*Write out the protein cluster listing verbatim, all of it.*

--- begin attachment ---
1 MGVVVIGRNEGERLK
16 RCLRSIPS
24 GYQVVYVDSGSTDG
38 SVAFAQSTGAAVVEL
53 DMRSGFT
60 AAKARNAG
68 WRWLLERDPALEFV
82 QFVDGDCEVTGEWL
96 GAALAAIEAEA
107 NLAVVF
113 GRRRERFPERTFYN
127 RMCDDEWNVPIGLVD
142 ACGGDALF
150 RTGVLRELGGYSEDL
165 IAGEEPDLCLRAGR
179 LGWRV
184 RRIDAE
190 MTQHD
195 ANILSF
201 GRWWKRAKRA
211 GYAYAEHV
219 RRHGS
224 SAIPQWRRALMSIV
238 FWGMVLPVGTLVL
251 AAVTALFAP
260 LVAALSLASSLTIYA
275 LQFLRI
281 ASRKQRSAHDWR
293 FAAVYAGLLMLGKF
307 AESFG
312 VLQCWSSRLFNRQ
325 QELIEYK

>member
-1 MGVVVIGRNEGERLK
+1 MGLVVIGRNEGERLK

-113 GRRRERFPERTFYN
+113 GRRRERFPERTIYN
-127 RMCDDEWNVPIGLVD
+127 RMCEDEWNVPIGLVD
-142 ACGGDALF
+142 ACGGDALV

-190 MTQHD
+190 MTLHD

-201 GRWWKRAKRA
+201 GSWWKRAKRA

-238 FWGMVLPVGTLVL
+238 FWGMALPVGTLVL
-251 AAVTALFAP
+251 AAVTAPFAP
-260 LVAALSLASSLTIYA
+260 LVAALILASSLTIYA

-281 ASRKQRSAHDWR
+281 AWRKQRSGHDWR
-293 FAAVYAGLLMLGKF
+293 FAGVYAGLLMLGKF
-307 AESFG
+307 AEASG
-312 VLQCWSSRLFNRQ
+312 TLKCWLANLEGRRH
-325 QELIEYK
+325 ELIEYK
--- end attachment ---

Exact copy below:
1 MGVVVIGRNEGERLK
16 RCLRSIPS
24 GYQVVYVDSGSTDG
38 SVAFAQSTGAAVVEL
53 DMRSGFT
60 AAKARNAG
68 WRWLLERDPALEFV
82 QFVDGDCEVTGEWL
96 GAALAAIEAEA
107 NLAVVF
113 GRRRERFPERTFYN
127 RMCDDEWNVPIGLVD
142 ACGGDALF
150 RTGVLRELGGYSEDL
165 IAGEEPDLCLRAGR
179 LGWRV
184 RRIDAE
190 MTQHD
195 ANILSF
201 GRWWKRAKRA
211 GYAYAEHV
219 RRHGS
224 SAIPQWRRALMSIV
238 FWGMVLPVGTLVL
251 AAVTALFAP
260 LVAALSLASSLTIYA
275 LQFLRI
281 ASRKQRSAHDWR
293 FAAVYAGLLMLGKF
307 AESFG
312 VLQCWSSRLFNRQ
325 QELIEYK

>member
-1 MGVVVIGRNEGERLK
+1 MGLVVIGRNEGERLK

-113 GRRRERFPERTFYN
+113 GRRRERFPERTIYN
-127 RMCDDEWNVPIGLVD
+127 RMCEDEWNVPIGLVD
-142 ACGGDALF
+142 ACGGDALV

-190 MTQHD
+190 MTLHD

-201 GRWWKRAKRA
+201 GSWWKRAKRA

-238 FWGMVLPVGTLVL
+238 FWGMALPVGTLVL
-251 AAVTALFAP
+251 AAVTAPFAP
-260 LVAALSLASSLTIYA
+260 LVAALILASSLTIYA

-281 ASRKQRSAHDWR
+281 AWRKQRSGHDWR
-293 FAAVYAGLLMLGKF
+293 FAGVYAGLLMLGKF
-307 AESFG
+307 AEASG
-312 VLQCWSSRLFNRQ
+312 TLKCWLANLEGRRH
-325 QELIEYK
+325 ELIEYK